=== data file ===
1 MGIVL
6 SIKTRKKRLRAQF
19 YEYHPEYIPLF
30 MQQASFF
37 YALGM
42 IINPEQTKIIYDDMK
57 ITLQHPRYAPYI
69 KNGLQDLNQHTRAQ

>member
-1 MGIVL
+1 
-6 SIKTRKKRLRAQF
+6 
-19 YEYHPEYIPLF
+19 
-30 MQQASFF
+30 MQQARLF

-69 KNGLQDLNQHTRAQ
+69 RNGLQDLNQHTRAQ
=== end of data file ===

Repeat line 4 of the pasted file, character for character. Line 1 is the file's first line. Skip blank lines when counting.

30 MQQASFF